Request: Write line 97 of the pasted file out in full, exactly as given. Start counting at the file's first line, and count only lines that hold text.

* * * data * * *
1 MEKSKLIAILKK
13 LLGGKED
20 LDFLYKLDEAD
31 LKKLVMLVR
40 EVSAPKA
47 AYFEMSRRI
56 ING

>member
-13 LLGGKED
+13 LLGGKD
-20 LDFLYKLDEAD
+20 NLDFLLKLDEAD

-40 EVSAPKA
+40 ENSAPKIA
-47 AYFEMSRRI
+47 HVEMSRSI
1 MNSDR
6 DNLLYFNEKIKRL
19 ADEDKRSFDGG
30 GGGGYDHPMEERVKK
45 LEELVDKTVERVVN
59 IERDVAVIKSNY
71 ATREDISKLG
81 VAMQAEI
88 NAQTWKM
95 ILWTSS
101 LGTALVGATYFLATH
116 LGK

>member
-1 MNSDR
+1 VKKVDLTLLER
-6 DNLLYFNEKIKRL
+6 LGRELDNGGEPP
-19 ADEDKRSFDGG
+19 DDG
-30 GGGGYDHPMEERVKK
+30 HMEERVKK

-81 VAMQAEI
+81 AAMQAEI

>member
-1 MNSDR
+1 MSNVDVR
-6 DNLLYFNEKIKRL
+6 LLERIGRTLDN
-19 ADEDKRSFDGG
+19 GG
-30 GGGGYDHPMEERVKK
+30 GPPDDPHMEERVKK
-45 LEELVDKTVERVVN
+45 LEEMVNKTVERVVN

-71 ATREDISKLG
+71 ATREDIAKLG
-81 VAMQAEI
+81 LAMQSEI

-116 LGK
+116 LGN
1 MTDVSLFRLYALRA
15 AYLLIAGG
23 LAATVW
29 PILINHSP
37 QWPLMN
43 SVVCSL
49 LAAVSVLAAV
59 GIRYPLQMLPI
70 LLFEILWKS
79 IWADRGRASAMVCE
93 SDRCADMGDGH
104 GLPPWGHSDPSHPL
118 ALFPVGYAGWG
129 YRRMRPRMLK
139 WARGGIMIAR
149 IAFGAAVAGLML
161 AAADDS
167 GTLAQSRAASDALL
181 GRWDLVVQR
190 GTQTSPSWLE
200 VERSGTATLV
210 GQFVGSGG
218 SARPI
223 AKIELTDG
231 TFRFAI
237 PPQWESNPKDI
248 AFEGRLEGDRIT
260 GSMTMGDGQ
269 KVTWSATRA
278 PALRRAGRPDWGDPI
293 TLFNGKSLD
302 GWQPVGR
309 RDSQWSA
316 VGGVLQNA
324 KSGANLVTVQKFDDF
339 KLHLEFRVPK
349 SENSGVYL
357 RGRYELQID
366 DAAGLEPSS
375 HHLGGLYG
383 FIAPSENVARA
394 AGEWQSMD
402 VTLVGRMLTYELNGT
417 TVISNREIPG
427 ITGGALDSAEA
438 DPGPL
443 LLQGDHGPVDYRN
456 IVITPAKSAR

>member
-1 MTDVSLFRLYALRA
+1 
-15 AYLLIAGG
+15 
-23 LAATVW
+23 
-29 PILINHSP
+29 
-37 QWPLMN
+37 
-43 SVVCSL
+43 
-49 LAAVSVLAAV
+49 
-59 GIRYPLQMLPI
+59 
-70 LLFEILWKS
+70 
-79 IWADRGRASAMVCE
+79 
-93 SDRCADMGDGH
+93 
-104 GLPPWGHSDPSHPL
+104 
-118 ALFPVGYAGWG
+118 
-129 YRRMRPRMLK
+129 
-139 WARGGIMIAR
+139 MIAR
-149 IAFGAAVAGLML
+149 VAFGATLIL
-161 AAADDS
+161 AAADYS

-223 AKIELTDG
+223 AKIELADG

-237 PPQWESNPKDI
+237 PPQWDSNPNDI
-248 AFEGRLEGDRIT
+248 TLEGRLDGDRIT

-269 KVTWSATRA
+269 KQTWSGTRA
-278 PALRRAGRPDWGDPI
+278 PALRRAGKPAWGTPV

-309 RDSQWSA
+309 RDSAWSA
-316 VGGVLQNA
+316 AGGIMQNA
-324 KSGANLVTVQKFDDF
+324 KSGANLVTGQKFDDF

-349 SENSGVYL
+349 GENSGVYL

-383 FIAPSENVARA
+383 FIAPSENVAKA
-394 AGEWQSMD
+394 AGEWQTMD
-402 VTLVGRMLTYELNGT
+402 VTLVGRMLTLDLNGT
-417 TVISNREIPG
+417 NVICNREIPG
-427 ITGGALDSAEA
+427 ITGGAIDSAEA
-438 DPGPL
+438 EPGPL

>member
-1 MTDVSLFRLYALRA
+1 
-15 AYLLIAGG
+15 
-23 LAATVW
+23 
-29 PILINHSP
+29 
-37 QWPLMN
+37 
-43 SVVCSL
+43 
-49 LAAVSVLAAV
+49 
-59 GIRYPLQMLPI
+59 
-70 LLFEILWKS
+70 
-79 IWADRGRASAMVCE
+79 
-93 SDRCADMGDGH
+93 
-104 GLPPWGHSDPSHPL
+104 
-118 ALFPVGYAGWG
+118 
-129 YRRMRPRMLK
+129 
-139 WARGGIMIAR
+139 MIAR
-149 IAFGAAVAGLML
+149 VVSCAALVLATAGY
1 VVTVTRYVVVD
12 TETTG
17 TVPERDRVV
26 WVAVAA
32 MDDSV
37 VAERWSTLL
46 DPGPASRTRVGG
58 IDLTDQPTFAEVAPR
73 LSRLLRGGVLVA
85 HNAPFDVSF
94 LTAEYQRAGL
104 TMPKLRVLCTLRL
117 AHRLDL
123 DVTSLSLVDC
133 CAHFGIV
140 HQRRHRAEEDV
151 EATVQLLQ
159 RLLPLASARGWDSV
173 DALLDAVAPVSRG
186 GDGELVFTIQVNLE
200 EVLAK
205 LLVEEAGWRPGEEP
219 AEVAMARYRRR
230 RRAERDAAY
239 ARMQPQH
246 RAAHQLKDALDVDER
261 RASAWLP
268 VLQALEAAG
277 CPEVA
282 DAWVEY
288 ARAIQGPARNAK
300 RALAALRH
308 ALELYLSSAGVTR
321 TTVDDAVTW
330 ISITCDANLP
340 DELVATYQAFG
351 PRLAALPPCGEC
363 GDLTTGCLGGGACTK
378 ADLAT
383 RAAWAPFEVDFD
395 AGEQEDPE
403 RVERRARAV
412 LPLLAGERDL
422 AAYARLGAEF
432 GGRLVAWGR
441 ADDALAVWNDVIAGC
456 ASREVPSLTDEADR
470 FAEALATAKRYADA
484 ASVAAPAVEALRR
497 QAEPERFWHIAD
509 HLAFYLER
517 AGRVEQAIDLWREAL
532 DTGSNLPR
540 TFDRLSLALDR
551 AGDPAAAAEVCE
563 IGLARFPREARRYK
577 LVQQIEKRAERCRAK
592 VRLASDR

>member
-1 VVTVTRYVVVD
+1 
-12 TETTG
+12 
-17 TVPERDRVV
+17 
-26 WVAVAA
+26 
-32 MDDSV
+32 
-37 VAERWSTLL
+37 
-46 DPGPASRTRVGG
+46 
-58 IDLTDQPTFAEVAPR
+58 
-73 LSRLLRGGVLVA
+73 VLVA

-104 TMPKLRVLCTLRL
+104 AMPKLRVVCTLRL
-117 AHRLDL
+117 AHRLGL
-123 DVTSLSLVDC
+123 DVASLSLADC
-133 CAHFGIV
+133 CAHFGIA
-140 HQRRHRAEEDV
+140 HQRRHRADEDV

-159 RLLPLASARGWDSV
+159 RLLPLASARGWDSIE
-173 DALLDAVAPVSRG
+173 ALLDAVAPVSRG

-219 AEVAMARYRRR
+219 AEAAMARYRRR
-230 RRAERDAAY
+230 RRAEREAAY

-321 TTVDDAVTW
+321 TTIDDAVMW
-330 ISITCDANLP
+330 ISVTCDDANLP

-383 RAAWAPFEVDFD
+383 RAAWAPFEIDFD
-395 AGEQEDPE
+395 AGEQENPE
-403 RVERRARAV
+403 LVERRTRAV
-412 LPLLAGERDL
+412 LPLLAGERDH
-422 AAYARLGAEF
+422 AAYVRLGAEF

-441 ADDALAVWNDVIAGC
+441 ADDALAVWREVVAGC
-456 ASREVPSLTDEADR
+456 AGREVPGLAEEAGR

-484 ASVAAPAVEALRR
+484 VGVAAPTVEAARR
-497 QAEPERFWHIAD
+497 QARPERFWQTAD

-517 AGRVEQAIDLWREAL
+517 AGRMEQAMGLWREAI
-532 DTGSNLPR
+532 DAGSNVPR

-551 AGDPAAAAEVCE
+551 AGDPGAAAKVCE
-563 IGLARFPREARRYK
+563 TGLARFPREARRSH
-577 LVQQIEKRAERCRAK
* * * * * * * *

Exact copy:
383 FIAPSENVARA